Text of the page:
FOR IMMEDIATE RELEASE
MARCH 20, 2017
National Park Service maintenance backlog contains $389 million that should be paid by concessionaires, not taxpayers
DENVER—The Center for Western Priorities released a new analysis of the National Park Service’s maintenance backlog, revealing hundreds of millions of dollars in deferred maintenance that should be the responsibility of private hotel owners and concessionaires, not taxpayers. That backlog of private maintenance costs could become a corporate windfall if President Trump’s budget proposal becomes law.
Investing in our national parks is critical, but the president’s budget blueprint uses an inflated and misleading maintenance backlog figure as an excuse to defund the rest of our public lands. The NPS maintenance backlog, which, while adding up to nearly $12 billion on paper, actually contains around $1.3 billion in priority park maintenance projects, according to a recent investigation by the Center for American Progress.
“The ‘skinny budget’ is a double giveaway,” said Aaron Weiss, media director at the Center for Western Priorities. “If President Trump gets anything close to his budget wishes, he will clear the way for trophy homes inside our national parks, while sending money instead to private hotel owners who ought to be paying for their own deferred maintenance projects.”
Trump’s budget proposal calls for slashing funds for land acquisition programs like the Land and Water Conservation Fund by $120 million. LWCF, which is widely known as America’s most important parks program, is the only way for owners of “inholdings” within our national parks to sell their land to the American people, making our parks and public lands whole.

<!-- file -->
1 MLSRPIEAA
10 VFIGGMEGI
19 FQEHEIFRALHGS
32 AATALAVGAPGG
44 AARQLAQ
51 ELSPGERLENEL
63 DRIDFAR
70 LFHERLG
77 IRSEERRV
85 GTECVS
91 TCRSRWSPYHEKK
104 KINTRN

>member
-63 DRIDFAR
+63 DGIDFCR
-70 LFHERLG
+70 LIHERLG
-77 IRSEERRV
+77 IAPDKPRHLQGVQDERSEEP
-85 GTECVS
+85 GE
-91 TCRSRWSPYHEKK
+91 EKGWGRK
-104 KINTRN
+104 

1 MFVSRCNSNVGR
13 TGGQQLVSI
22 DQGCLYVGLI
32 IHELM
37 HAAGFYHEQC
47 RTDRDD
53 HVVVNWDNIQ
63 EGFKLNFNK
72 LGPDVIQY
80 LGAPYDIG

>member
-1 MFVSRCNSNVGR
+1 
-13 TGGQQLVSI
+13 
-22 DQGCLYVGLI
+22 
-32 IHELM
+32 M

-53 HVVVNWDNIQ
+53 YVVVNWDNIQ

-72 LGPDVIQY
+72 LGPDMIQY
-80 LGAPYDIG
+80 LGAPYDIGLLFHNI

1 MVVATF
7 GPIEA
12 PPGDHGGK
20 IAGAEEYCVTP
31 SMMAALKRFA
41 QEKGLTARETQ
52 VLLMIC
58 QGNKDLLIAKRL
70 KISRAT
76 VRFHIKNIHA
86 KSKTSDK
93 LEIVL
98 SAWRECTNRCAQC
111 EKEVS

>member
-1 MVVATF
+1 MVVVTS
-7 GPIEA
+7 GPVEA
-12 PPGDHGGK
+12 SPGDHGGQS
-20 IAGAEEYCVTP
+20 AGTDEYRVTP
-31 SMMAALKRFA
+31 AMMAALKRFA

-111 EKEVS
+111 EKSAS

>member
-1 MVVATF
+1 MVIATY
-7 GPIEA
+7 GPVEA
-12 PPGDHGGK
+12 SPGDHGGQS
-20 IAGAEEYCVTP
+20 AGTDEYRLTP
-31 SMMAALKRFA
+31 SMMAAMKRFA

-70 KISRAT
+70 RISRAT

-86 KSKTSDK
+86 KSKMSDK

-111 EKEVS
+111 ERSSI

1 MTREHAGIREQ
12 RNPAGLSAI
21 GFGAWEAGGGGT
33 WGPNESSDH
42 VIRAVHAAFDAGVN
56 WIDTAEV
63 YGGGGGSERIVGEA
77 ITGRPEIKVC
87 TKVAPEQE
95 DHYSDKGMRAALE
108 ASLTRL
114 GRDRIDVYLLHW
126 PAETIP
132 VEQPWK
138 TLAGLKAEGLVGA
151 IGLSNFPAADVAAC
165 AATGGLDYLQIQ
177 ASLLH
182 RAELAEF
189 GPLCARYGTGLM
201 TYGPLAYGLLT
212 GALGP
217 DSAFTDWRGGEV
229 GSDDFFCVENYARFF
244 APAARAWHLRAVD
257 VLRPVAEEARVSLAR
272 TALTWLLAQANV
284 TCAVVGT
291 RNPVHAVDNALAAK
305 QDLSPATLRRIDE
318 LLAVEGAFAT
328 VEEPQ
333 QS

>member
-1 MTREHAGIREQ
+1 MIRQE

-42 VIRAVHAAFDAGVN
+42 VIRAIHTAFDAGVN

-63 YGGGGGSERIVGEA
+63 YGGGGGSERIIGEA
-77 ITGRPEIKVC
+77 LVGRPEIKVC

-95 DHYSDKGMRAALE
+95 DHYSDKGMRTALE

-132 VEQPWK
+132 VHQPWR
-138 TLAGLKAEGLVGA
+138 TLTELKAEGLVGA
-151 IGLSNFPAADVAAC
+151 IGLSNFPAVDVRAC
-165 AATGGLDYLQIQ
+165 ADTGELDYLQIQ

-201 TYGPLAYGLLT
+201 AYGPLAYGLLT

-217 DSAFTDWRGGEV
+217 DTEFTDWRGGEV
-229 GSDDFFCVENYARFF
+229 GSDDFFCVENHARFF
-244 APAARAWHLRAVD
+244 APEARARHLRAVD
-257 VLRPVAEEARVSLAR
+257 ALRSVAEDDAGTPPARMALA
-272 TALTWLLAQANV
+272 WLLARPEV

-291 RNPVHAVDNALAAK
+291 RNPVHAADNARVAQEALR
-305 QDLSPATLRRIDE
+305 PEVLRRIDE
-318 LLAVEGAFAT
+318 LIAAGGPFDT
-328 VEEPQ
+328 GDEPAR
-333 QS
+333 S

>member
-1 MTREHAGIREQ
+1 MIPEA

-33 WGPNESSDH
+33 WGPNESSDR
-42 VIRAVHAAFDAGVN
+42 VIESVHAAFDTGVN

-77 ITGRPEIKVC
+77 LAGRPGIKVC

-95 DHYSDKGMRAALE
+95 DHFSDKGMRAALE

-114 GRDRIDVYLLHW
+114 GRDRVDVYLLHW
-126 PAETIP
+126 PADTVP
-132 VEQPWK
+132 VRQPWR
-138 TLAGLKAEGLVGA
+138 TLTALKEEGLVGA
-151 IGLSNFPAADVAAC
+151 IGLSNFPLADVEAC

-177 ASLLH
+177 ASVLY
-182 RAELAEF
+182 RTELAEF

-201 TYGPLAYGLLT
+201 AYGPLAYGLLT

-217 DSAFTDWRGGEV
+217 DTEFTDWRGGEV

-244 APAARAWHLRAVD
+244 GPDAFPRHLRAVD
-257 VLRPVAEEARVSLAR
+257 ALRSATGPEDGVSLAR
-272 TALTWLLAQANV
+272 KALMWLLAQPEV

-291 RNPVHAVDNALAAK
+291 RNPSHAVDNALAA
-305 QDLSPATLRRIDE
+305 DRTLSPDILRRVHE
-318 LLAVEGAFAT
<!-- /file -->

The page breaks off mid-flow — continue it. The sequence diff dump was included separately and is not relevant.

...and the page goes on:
CWP’s analysis of the maintenance backlog found nearly 5,000 line items for deferred private maintenance across 72 national park system units, adding up to $389 million in deferred maintenance that is, according to park concessionaire contracts, supposed to be performed by the concessionaire.
At Yosemite alone, the main building of the Majestic Yosemite Hotel (formerly the Ahwahnee Hotel) has $31 million in critical maintenance needs — more than half of the critical backlog at the entire park.
The top 10 parks with deferred private maintenance include:
|Park||Private maintenance projects||Total deferred private maintenance|
|Yosemite National Park||476||$74,780,252|
|Yellowstone National Park||904||$68,085,479|
|Grand Teton National Park||528||$25,808,056|
|Gateway National Recreation Area||129||$24,457,177|
|Glen Canyon National Recreation Area||177||$22,528,634|
|Whiskeytown National Recreation Area||19||$19,599,350|
|Glacier National Park||182||$18,652,996|
|Mount Rainier National Park||8||$14,174,000|
|Oregon Caves National Monument||2||$12,721,847|
An embeddable map of all 72 park units with deferred private maintenance is available online. Summary data is also available for download. Full data from CWP’s analysis of the park service maintenance backlog is available to reporters on request.